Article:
A cargo ship carrying containers is seen near the Yantian port in Shenzhen, following the novel coronavirus disease (COVID-19) outbreak, Guangdong province, China May 17, 2020.
Martin Pollard | Reuters
BEIJING — China reported a worse-than-expected drop in exports in October, while imports surprisingly rose for the month from a year ago.
China’s customs agency said exports in U.S. dollar terms fell by 6.4% in October from a year ago. That’s worse than the 3.3% drop predicted by a Reuters poll.
Imports rose by 3% in U.S. dollar terms in October from a year ago. That’s in contrast to the Reuters’ forecast for a 4.8% drop from a year ago.
However, China’s imports from the U.S. were down by 3.7% in October versus the year ago period, CNBC calculations of customs data showed.
China’s imports from the European Union rose by more than 5%, while those from the Association of Southeast Asian Nations grew by 10.2%, the analysis showed.
Overall, China’s exports have fallen on a year-on-year basis every month this year starting in May. The last positive print for imports on a year-on-year basis was in September last year.
China’s exports to Southeast Asia and the European Union fell by double digits in October, according to CNBC calculations of official data. Exports to the U.S. dropped by more than 8%, the analysis showed.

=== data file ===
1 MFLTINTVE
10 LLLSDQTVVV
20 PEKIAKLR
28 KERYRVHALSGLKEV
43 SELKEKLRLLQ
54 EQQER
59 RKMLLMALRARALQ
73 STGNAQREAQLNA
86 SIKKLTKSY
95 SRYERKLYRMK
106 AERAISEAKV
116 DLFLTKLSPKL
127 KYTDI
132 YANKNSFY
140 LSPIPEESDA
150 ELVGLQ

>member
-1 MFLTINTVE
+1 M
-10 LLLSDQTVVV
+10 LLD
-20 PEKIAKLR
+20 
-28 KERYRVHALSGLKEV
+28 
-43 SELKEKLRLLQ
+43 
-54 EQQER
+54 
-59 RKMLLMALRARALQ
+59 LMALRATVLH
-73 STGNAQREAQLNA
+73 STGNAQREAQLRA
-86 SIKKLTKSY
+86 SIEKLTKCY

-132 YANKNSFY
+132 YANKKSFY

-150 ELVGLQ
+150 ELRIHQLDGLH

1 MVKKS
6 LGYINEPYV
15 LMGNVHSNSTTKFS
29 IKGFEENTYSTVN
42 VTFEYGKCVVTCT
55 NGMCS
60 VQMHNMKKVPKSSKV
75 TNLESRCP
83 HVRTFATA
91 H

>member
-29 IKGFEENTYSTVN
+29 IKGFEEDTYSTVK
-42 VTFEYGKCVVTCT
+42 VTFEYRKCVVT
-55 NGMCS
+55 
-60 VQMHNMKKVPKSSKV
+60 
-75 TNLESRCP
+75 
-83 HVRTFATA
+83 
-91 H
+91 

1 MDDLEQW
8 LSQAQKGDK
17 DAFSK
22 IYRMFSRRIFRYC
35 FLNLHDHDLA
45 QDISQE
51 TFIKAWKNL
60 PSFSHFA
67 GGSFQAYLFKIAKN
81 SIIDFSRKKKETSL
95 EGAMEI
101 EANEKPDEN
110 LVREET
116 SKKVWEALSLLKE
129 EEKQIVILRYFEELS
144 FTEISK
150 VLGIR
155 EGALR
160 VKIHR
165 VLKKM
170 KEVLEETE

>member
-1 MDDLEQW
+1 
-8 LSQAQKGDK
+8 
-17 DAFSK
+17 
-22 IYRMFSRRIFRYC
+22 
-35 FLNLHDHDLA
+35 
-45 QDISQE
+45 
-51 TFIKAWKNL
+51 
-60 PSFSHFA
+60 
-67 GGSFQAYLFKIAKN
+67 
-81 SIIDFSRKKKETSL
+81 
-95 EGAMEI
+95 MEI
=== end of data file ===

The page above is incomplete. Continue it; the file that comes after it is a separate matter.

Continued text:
By product, China’s crude oil imports rose by both volume and value, but that of rare earths fell.
Shoe and toy exports fell, while smartphone and home appliance exports rose. China’s auto exports continued to grow by double-digits in October, but at a sharply slower pace — 50% year-on-year vs. more than 60% in prior months.
Lackluster global demand for Chinese goods and muted domestic demand have dragged down China’s overall trade.
The world’s second-largest economy reported 4.9% growth in gross domestic product in the third quarter, beating expectations and keeping China on track for its official target of around 5% growth this year.
In the last few weeks, top policymakers have announced more support for the economy, primarily struggling local governments. Beijing has also taken steps to stabilize the massive real estate sector, which is expected to become a smaller part of the economy in the long term.